Tuesday, 4 October 2016

Funeral For a Friend


Went to an Old Boy's funeral yesterday afternoon. I'd been asked to do a eulogy, which I accomplished without fluffing my lines. Also had a couple of poems to read - The Conway Gulls by John Masefield (who was an Old Boy of the school) and Tennyson's Crossing the Bar.


Masefield imagined gulls on masts being the souls of returned HMS Conway Old Boys.

THE CONWAY GULLS

They died in the gales' roaring, in the smash
Of some green billow whence they never rose;
Some diced with Death with many lucky throws
Till the last throw, that nulled them into ash.

Some were for all adventure, being rash;
And others died, in thirst and fever-throes,
On frontiers at the furthest that man goes,
Or on the foreman's muzzles, in the flash.

And being gone, they wander home again
Here, to the Ship, and settle on her spars,
Mewing and going gleaning in the sea. 

They are our brothers, so let them be,
Old Conways, fellow-sharers of the stars,
Advanced another link upon the chain.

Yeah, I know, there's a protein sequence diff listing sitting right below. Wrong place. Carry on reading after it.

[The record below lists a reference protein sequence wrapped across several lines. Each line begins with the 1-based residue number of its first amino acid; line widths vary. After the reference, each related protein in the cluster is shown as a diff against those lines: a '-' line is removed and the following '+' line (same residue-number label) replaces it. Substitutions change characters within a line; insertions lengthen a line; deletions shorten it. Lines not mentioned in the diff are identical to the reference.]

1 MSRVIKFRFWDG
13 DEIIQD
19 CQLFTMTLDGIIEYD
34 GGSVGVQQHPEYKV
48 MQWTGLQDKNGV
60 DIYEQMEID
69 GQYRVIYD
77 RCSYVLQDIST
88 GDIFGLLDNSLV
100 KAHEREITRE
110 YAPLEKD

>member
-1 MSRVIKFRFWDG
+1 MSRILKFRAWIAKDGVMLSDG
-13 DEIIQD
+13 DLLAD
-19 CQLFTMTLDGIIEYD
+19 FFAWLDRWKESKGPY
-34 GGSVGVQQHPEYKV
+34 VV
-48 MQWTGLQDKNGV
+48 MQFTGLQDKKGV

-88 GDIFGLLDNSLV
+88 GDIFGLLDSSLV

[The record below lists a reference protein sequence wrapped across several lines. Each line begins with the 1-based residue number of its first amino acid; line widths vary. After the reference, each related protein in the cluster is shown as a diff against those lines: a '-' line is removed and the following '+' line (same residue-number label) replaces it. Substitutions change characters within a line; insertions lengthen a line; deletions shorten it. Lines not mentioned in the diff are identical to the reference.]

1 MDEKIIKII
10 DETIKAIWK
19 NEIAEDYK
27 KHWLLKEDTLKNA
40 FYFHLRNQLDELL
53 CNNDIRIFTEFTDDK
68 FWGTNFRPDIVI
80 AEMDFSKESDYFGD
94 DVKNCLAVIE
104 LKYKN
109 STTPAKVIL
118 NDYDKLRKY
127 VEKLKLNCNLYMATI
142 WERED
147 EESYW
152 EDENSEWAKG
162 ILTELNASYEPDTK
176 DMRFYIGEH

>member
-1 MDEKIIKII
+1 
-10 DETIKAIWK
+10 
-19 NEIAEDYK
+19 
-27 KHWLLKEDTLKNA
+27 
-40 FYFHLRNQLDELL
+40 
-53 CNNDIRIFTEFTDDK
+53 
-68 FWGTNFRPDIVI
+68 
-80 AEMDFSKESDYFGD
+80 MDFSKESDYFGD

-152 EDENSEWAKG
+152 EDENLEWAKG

A bar in nautical parlance is a shallow, generally sandy area across an estuary which can only be crossed at high tide, or you go around, if you can. Crossing the Liverpool bar is a colloquialism for arriving at one's home port, or kicking the bucket.

CROSSING THE BAR

Sunset and evening star, 
And one clear call for me! 
And may there be no moaning of the bar, 
When I put out to sea, 

But such a tide as moving seems asleep, 
Too full for sound and foam, 
When that which drew from out the boundless deep 
Turns again home. 

Twilight and evening bell, 
And after that the dark! 
And may there be no sadness of farewell, 
When I embark; 

For tho' from out our bourne of Time and Place 
The flood may bear me far, 
I hope to see my Pilot face to face 
When I have crost the bar.


Eulogising held no terrors for me, as I wrote the words and can generally remember the gist with just a few key words on a piece of paper. The wedding speech was good practice too. With a poem, however (especially when the audience has a copy in the Order of Service) it's not easy to cover a fluff with some ad-libbing. Archaic language only adds to the problem.


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